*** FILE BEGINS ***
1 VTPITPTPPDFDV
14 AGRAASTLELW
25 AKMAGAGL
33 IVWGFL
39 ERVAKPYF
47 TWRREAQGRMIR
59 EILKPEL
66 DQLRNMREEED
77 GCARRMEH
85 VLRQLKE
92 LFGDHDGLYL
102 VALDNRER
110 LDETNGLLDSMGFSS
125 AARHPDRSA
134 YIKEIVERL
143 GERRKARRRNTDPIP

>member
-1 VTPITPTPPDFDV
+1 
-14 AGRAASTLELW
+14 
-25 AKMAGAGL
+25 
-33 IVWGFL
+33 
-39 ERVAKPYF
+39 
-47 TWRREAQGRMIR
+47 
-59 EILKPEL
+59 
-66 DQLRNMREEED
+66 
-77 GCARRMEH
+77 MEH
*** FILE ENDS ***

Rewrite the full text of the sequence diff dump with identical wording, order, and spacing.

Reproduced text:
1 VTPITPTPPDFDV
14 AGRAASTLELW
25 AKMAGAGL
33 IVWGFL
39 ERVAKPYF
47 TWRREAQGRMIR
59 EILKPEL
66 DQLRNMREEED
77 GCARRMEH
85 VLRQLKE
92 LFGDHDGLYL
102 VALDNRER
110 LDETNGLLDSMGFSS
125 AARHPDRSA
134 YIKEIVERL
143 GERRKARRRNTDPIP

>member
-1 VTPITPTPPDFDV
+1 
-14 AGRAASTLELW
+14 
-25 AKMAGAGL
+25 
-33 IVWGFL
+33 
-39 ERVAKPYF
+39 
-47 TWRREAQGRMIR
+47 
-59 EILKPEL
+59 
-66 DQLRNMREEED
+66 
-77 GCARRMEH
+77 MEH